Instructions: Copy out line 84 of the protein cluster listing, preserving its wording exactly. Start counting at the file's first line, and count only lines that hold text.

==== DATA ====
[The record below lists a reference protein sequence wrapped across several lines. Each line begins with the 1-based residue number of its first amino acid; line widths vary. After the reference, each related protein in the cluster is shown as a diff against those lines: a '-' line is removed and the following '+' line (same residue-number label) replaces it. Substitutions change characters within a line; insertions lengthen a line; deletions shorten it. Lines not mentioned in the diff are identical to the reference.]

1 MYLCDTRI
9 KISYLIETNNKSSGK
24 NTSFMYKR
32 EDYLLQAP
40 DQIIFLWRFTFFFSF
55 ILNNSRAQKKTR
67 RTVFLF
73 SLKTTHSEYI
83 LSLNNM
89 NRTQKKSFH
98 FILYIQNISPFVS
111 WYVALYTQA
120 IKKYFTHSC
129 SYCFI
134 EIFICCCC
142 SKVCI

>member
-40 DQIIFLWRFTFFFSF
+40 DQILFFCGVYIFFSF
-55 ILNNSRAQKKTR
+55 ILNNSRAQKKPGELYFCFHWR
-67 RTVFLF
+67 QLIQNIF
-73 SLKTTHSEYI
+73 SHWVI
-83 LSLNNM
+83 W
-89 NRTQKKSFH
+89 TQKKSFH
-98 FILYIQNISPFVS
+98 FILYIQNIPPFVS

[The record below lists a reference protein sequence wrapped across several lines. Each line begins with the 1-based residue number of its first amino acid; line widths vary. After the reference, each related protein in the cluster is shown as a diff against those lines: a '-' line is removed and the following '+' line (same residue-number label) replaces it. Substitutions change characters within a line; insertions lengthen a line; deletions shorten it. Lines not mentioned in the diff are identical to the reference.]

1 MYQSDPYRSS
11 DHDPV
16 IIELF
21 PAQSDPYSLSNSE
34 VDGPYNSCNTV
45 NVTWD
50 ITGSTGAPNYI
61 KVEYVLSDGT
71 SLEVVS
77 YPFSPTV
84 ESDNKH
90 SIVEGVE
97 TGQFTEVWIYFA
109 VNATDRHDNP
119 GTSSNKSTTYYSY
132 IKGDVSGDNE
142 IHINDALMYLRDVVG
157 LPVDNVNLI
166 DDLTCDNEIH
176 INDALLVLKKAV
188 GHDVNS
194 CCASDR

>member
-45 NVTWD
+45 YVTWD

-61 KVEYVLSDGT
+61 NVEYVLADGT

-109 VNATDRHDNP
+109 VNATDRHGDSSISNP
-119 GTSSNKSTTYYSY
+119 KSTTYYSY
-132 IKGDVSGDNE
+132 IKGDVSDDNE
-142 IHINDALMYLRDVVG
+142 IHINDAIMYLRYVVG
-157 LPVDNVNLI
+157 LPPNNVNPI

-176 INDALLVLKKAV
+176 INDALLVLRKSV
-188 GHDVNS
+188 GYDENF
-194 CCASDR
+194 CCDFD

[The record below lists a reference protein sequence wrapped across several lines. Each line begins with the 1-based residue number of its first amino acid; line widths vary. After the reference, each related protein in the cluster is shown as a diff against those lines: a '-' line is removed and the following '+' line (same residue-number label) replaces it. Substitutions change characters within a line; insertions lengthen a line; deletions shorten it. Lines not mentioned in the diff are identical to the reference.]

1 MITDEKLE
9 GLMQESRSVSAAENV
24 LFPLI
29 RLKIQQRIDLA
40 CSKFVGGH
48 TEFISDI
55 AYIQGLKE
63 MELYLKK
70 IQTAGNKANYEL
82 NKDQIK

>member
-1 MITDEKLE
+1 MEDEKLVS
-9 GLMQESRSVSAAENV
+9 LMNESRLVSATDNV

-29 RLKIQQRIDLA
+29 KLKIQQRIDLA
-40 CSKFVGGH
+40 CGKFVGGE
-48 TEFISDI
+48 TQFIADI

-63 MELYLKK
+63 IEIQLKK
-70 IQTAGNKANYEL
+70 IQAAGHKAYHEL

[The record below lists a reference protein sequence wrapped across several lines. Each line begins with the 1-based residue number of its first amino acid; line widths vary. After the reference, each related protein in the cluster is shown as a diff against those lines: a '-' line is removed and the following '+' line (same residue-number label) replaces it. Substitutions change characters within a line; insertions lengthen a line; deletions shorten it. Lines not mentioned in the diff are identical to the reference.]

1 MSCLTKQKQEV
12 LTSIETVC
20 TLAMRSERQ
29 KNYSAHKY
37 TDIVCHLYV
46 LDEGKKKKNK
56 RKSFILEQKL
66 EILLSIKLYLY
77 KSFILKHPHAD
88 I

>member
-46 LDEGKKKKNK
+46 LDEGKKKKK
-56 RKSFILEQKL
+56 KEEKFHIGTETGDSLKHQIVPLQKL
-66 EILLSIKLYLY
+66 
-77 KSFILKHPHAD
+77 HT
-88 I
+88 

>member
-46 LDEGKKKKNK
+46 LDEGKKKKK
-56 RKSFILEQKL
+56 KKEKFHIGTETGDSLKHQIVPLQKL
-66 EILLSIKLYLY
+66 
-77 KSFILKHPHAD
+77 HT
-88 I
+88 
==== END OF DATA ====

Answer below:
55 AYIQGLKE